Maintenance

Bendix Offers Brake Inspection Tips Ahead of Roadcheck 2014

June 02, 2014

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Roadcheck 2014, the industry's annual 72-hour inspection blitz, kicks off at midnight tonight and runs through Thursday June 5. Are your trucks ready for an up close and personal inspection?

“Last year, one in five vehicles inspected was placed out of service due to a violation serious enough to be considered an imminent safety hazard according to CVSA,” said Fred Andersky, Bendix director of government and industry affairs. “Bendix shares the CVSA’s commitment to safer vehicles, which is why we strive to equip fleets, drivers, and technicians with the tools they need to run safely on our roadways.”

During Roadcheck 2013, more than 10,000 CVSA and Federal Motor Carrier Safety Administration inspectors participated at approximately 2,500 locations, completing 73,023 truck and bus inspections during the 72-hour campaign.

To help ensure the safe operation of commercial vehicles, Bendix stresses two levels of maintenance. One is preventive maintenance – the regularly scheduled, thorough review of the vehicle. The other is the pre-trip visual inspection, in which drivers check for loose hoses, leaks, and other obvious problems.

Bendix encourages truck and bus fleets and owner-operators to pay careful attention to braking systems. In 2013, braking systems accounted for nearly half – 49.6 percent – of the out-of-service violations issued during Roadcheck. Brake system violations made up 30.1 percent, while brake adjustment violations totaled 19.5 percent.

“A thorough examination of brake lining thickness and condition is vital to both safety and regulatory compliance,” noted Gary Ganaway, director of marketing and global customer solutions at Bendix Spicer Foundation Brake. “Cracked or worn linings may not provide the stopping power necessary to maintain effective braking power, and brake lining inspections play a role in Compliance, Safety, Accountability scoring.”

Correct chamber stroke is just as important as compliant brake linings. Wheel-ends beyond the maximum allowable brake stroke are considered out of adjustment, and under CVSA inspection guidelines, drivers can incur fines if 25 percent of a truck’s wheel-ends are out of adjustment. During Roadcheck 2013, approximately 3,700 vehicles were removed from service due to out-of-adjustment brakes.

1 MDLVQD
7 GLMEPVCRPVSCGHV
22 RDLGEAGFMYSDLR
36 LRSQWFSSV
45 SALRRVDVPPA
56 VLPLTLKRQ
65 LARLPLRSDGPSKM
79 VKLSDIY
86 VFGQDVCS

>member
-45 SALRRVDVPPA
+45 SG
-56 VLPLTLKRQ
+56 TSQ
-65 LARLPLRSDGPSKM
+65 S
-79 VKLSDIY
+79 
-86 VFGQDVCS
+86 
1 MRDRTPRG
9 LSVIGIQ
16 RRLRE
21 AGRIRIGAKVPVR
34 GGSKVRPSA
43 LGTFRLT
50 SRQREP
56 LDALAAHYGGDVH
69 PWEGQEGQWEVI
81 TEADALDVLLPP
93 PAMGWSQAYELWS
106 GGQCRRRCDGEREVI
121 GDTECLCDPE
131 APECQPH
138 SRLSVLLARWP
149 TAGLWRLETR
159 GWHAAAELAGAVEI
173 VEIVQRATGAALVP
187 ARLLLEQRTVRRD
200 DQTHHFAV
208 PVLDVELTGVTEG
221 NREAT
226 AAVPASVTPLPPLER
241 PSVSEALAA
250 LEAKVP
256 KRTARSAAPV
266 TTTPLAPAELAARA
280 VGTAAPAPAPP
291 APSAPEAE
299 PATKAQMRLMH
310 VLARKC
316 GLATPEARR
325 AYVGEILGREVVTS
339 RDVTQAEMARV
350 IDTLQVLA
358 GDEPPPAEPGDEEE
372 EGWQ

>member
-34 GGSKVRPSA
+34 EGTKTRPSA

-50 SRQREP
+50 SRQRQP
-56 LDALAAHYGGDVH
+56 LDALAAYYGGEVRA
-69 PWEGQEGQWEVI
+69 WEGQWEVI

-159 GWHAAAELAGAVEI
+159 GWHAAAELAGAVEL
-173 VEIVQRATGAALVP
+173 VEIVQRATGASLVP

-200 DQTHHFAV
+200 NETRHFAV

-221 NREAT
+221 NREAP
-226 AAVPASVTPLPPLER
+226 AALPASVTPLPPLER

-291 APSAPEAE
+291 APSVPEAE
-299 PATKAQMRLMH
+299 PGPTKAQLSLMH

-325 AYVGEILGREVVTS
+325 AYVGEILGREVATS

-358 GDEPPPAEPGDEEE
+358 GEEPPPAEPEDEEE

“If you’re a fleet or driver operating vehicles with automatic slack adjusters, remember this: Do not manually adjust the adjuster,” said Mark Kromer, engineering and product manager for slack adjusters at BSFB. “While there are several factors that can cause a brake stroke to be beyond the maximum allowable value, none of them can be fixed by manual readjustment of the automatic slack adjuster. The key is to discover the cause.”

After the Blitz is Over

Of course, attention to brake operation and performance shouldn't end when the Roadcheck wraps up. Bendix offers ongoing technician training and support through its On-Line Brake School, a free online site offering anytime access to Bendix’s knowledge database and technical resources, including a dynamic menu of video segments and other training tools.

The company launched its on-line brake school in March 2013. The school, which is international in scope, already serves over 18,000 registered users, with new participants signing up weekly. Drivers, technicians, distributors, fleets, and owner-operators can use the online school to get up-to-date and in-depth training on their schedule and at their convenience.

Brake inspection violations sidelined almost one in five trucks during Roadcheck 2013.
Brake inspection violations sidelined almost one in five trucks during Roadcheck 2013.

Bendix also stresses the importance of using proper replacement parts – ensuring that they meet original equipment manufacturer requirements – for best performance and compliance results. Bendix says performance issues and other problems can occur when parts not meeting OEM standards are introduced into a system.

“Relining today’s higher performing drum brakes is an important example,” Ganaway said. “Replacing with high performance friction – designed to meet federal reduced stopping distance requirements – is essential. Incorrect or inferior replacement friction material is likely to reduce performance, wear out faster, and create a safety hazard.”

Because not all replacement friction marketed as acceptable under RSD will actually perform to the standard, Bendix advises fleets to ask for evidence of compliance from their friction supplier when replacing the friction on their RSD-equipped trucks.

To help fleets and drivers ensure that their replacement friction meets all safety and performance standards after brake relining, in 2013, the company introduced it Bendix Advanced BA202R, which it claims is the commercial vehicle industry’s first aftermarket friction certified to maintain RSD compliance. Bendix says it Advanced Friction is designed to provide higher torque and perform in higher temperatures with less fade.

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